dogs' and cats' paws and tracks
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Old English Sheepdog
The pattern of movement of animals during (terrestrial) locomotion.
Gaits used by cats and dogs include the walk, the amble, the pace, the trot, the canter and the gallop.
An appendage to the main body of an organism.
For example, an arm, leg, flipper or wing.
Either of the cranial (
Either of the caudal (
Relating to the opposite side of the body.
For example, diagonally contralateral limbs are limbs on diagonally opposite sides of the body.
Relating to the same side of the body.
For example, ipsilateral limbs are limbs that are on the same side of the body.
The slowest of all gaits used by cats and dogs, in which minimum energy is expended.
Three limbs remain on the ground while the fourth is raised and moved forwards.
A symmetrical, two-beat gait in which diagonally contralateral limbs move in unison.
This is an endurance gait, which allows coverage of ground at a reasonable speed but without expending maximum energy. The trot may, therefore, be maintained for hours.
A symmetrical, relaxed gait between the walk and the trot, in which the ipsilateral limbs move (almost) in unison.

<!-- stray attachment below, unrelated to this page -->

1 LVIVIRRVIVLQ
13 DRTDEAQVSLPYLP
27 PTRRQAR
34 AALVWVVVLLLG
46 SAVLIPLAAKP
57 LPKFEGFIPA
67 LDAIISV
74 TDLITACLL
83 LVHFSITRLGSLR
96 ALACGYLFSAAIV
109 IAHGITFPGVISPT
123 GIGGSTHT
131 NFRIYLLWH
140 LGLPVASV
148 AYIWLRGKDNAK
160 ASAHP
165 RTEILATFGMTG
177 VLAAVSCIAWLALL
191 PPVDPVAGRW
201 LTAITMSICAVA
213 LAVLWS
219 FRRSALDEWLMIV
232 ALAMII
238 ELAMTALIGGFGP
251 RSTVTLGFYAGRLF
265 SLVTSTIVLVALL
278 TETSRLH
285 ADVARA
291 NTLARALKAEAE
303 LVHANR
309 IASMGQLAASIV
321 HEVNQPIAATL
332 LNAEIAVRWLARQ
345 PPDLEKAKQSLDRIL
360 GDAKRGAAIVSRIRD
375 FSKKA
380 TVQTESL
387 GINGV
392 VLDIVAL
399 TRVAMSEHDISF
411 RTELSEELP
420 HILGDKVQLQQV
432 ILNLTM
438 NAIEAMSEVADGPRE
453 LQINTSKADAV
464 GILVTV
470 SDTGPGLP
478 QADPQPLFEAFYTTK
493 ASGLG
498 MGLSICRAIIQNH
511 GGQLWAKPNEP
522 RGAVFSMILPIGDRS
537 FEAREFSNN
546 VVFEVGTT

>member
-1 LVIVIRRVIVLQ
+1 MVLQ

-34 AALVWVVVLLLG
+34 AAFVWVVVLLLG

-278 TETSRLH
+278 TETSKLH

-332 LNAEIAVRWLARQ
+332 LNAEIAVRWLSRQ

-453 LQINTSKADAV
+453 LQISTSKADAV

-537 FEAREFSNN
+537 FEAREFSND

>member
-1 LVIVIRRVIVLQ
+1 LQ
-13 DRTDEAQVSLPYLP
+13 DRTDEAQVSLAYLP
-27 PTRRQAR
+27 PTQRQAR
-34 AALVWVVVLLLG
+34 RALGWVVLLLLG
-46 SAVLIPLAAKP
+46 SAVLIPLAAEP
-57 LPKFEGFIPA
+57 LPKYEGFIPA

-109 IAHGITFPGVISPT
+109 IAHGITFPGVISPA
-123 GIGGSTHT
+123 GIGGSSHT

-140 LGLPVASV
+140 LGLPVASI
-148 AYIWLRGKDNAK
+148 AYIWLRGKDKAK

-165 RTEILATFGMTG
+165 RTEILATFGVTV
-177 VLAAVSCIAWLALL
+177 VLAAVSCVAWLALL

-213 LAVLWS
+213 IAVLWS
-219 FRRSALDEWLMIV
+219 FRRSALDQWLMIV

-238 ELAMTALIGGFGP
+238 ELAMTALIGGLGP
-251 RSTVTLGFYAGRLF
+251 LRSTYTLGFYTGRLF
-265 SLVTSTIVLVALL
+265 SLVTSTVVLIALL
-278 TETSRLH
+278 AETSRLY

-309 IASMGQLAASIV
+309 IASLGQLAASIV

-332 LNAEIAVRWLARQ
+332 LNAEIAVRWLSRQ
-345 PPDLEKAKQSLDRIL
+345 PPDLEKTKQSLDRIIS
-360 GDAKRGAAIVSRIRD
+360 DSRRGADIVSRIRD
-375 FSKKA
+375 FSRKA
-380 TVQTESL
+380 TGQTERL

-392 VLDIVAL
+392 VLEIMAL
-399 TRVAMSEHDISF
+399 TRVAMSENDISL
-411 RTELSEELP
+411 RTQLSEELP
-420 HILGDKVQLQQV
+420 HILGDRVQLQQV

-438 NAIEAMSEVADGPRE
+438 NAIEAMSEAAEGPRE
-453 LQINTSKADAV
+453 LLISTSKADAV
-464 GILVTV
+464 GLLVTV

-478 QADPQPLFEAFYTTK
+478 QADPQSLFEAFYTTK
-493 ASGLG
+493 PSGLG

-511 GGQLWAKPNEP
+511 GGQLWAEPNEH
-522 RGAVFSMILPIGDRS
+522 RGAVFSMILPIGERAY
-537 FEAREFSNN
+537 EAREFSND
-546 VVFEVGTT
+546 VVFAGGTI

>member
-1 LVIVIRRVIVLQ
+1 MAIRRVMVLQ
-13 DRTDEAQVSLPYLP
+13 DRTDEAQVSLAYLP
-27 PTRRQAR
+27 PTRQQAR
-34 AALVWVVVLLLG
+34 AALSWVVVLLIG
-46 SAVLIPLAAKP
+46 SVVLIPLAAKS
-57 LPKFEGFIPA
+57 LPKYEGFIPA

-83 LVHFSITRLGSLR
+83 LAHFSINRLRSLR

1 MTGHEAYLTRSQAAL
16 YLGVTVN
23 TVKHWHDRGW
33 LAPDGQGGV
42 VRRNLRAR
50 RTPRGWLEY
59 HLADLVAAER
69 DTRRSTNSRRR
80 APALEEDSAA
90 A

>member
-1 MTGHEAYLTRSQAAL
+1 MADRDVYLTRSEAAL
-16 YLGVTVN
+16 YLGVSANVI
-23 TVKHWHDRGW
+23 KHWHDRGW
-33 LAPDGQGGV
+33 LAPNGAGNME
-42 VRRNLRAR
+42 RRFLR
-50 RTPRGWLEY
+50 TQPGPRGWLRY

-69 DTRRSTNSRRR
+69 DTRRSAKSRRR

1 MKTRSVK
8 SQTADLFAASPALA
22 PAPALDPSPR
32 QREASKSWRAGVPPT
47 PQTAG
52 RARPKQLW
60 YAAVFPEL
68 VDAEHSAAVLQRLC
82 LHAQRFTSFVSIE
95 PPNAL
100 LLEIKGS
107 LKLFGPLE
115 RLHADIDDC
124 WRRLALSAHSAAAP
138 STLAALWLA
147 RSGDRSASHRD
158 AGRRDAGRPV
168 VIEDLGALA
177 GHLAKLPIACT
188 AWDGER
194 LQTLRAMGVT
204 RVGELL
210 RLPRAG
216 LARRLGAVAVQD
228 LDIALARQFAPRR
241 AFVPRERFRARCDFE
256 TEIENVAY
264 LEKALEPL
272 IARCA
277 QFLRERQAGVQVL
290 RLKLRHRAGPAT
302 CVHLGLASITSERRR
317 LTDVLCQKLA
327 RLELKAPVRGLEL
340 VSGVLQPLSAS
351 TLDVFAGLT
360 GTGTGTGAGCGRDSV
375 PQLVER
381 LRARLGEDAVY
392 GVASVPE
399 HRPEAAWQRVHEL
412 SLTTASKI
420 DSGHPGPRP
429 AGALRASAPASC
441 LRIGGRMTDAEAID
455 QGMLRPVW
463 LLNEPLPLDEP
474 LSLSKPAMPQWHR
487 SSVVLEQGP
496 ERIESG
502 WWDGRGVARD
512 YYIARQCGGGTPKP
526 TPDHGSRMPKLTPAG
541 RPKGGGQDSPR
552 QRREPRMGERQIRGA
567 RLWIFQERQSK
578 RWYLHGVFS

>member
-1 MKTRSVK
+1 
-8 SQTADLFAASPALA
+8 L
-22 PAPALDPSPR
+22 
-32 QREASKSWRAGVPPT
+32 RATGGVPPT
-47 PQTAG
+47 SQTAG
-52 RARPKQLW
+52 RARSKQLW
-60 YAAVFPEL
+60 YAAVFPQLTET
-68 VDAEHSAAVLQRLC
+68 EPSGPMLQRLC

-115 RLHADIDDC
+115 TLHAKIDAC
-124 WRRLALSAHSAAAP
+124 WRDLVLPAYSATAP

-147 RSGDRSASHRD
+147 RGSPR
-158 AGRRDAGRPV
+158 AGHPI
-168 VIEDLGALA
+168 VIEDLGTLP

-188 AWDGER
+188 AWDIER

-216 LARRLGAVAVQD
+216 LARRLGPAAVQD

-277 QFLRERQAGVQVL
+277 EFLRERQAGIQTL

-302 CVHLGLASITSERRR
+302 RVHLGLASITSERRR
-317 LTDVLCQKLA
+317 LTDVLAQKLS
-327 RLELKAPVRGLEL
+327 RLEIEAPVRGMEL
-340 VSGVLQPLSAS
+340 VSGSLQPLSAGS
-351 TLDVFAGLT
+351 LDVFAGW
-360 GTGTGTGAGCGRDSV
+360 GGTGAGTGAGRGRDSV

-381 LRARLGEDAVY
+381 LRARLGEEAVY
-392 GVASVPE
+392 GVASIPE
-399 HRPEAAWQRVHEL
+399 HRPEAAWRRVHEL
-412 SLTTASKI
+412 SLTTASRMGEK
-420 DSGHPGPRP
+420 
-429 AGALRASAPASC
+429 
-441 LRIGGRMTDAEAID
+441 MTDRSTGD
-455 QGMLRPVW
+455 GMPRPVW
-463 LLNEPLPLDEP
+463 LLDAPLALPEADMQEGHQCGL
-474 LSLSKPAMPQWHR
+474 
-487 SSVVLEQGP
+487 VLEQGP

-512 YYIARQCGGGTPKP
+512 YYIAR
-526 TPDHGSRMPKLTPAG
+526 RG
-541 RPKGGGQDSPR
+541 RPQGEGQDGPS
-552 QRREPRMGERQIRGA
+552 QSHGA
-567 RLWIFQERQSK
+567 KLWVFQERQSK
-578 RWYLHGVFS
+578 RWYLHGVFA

However, the hind limb is raised and lands very slightly earlier than the forelimb.
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A symmetrical, relaxed
, in which
move in unison.
Weight is transferred from one side to the other, usually resulting in a rolling motion of the body. The
offers faster speed than the walk, but expends less energy than a trot.
Many cats, and larger and older dogs, use this movement to leisurely cover ground.
may incorporate a brief
(when all four limbs are off the ground), in which case it is described as a
Some breeds of dog, e.g. Springer Spaniels, pace at slow speeds. The characteristic rolling movement of Old English Sheepdogs is achieved with this gait.
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